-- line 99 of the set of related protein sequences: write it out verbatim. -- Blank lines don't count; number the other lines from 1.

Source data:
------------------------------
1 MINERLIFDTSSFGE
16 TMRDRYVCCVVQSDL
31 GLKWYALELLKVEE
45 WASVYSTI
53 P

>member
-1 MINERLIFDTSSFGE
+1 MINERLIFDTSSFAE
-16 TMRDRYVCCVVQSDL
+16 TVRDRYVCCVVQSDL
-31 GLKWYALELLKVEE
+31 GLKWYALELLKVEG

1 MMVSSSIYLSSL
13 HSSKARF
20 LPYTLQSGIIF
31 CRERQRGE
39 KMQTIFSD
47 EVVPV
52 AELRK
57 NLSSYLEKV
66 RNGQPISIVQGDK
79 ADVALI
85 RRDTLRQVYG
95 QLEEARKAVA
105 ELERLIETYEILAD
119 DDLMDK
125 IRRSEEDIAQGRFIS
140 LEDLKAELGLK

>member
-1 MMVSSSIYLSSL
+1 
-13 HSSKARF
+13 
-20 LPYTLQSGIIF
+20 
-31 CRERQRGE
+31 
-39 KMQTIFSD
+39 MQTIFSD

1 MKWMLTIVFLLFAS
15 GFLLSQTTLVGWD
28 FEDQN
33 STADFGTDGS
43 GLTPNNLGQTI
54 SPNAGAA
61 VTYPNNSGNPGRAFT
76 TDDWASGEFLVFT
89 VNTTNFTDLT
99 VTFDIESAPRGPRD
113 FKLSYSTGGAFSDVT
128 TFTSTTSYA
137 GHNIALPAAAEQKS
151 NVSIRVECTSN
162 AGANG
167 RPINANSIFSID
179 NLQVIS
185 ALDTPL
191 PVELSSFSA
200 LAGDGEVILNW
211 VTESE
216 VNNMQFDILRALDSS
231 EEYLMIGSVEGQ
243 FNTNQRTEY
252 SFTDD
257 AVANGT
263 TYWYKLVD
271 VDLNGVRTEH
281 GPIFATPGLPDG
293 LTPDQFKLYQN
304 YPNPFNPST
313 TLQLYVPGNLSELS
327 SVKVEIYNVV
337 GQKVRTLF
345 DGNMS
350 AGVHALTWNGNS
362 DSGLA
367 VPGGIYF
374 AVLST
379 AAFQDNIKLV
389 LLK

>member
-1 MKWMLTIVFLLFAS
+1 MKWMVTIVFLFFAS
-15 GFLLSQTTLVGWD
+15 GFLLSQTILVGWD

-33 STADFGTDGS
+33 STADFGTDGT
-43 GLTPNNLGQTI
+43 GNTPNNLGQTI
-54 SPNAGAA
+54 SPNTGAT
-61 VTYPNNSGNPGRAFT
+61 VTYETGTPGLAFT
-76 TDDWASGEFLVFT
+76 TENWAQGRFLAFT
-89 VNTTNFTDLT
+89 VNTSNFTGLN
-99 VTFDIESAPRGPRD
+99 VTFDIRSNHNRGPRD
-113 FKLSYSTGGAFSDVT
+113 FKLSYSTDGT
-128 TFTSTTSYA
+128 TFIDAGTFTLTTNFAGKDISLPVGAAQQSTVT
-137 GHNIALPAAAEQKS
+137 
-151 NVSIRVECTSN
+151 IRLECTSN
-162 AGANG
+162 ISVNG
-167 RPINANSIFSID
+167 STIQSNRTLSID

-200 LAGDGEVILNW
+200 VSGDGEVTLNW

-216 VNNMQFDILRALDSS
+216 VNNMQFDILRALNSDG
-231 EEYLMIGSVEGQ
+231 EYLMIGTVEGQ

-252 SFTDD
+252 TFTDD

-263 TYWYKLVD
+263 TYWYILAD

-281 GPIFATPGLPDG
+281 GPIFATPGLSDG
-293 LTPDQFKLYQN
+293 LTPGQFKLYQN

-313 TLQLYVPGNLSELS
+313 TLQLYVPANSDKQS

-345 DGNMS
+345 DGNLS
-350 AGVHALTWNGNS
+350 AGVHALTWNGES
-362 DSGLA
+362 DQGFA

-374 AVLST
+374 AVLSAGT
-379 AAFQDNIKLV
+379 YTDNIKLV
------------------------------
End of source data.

+99 VTFDIRSNHNRGPRD